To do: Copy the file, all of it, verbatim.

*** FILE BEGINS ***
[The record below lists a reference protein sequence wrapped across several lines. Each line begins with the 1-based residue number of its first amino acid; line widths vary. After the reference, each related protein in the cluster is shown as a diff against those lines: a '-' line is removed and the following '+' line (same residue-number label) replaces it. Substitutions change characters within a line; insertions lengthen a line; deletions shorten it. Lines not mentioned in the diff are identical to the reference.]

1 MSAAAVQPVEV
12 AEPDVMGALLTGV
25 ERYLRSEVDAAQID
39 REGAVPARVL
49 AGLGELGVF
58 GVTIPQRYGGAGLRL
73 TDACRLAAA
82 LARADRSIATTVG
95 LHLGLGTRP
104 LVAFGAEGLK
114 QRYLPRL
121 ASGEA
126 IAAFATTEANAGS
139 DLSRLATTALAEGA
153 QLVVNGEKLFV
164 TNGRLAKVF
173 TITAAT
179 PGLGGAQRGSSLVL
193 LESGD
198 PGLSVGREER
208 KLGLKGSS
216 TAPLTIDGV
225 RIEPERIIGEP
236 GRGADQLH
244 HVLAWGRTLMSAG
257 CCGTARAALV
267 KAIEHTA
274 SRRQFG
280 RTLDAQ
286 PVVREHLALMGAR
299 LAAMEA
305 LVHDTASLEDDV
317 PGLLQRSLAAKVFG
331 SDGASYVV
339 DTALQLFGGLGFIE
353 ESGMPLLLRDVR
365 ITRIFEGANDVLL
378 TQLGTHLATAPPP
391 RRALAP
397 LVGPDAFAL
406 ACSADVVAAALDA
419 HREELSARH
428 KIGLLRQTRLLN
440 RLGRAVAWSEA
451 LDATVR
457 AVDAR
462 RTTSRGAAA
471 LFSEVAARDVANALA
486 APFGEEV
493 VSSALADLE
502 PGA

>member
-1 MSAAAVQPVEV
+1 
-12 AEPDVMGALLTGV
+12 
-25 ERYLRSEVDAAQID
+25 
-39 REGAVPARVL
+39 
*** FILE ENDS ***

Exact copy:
[The record below lists a reference protein sequence wrapped across several lines. Each line begins with the 1-based residue number of its first amino acid; line widths vary. After the reference, each related protein in the cluster is shown as a diff against those lines: a '-' line is removed and the following '+' line (same residue-number label) replaces it. Substitutions change characters within a line; insertions lengthen a line; deletions shorten it. Lines not mentioned in the diff are identical to the reference.]

1 MSAAAVQPVEV
12 AEPDVMGALLTGV
25 ERYLRSEVDAAQID
39 REGAVPARVL
49 AGLGELGVF
58 GVTIPQRYGGAGLRL
73 TDACRLAAA
82 LARADRSIATTVG
95 LHLGLGTRP
104 LVAFGAEGLK
114 QRYLPRL
121 ASGEA
126 IAAFATTEANAGS
139 DLSRLATTALAEGA
153 QLVVNGEKLFV
164 TNGRLAKVF
173 TITAAT
179 PGLGGAQRGSSLVL
193 LESGD
198 PGLSVGREER
208 KLGLKGSS
216 TAPLTIDGV
225 RIEPERIIGEP
236 GRGADQLH
244 HVLAWGRTLMSAG
257 CCGTARAALV
267 KAIEHTA
274 SRRQFG
280 RTLDAQ
286 PVVREHLALMGAR
299 LAAMEA
305 LVHDTASLEDDV
317 PGLLQRSLAAKVFG
331 SDGASYVV
339 DTALQLFGGLGFIE
353 ESGMPLLLRDVR
365 ITRIFEGANDVLL
378 TQLGTHLATAPPP
391 RRALAP
397 LVGPDAFAL
406 ACSADVVAAALDA
419 HREELSARH
428 KIGLLRQTRLLN
440 RLGRAVAWSEA
451 LDATVR
457 AVDAR
462 RTTSRGAAA
471 LFSEVAARDVANALA
486 APFGEEV
493 VSSALADLE
502 PGA

>member
-1 MSAAAVQPVEV
+1 
-12 AEPDVMGALLTGV
+12 
-25 ERYLRSEVDAAQID
+25 
-39 REGAVPARVL
+39 